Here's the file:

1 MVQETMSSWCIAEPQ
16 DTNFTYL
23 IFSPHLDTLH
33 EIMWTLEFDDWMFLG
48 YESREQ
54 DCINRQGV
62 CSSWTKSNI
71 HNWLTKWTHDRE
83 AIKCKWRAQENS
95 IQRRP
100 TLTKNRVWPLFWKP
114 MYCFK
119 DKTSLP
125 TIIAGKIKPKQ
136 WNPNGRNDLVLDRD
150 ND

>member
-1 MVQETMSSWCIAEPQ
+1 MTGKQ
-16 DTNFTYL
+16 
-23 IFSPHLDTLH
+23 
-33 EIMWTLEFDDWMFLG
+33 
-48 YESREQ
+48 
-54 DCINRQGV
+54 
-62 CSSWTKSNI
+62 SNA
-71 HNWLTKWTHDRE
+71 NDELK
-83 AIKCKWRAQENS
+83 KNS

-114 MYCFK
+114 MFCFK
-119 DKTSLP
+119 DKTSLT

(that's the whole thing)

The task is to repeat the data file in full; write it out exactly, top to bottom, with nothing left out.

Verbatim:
1 MVQETMSSWCIAEPQ
16 DTNFTYL
23 IFSPHLDTLH
33 EIMWTLEFDDWMFLG
48 YESREQ
54 DCINRQGV
62 CSSWTKSNI
71 HNWLTKWTHDRE
83 AIKCKWRAQENS
95 IQRRP
100 TLTKNRVWPLFWKP
114 MYCFK
119 DKTSLP
125 TIIAGKIKPKQ
136 WNPNGRNDLVLDRD
150 ND

>member
-1 MVQETMSSWCIAEPQ
+1 MTGKQ
-16 DTNFTYL
+16 
-23 IFSPHLDTLH
+23 
-33 EIMWTLEFDDWMFLG
+33 
-48 YESREQ
+48 
-54 DCINRQGV
+54 
-62 CSSWTKSNI
+62 SNA
-71 HNWLTKWTHDRE
+71 NDELK
-83 AIKCKWRAQENS
+83 KNS

-114 MYCFK
+114 MFCFK
-119 DKTSLP
+119 DKTSLT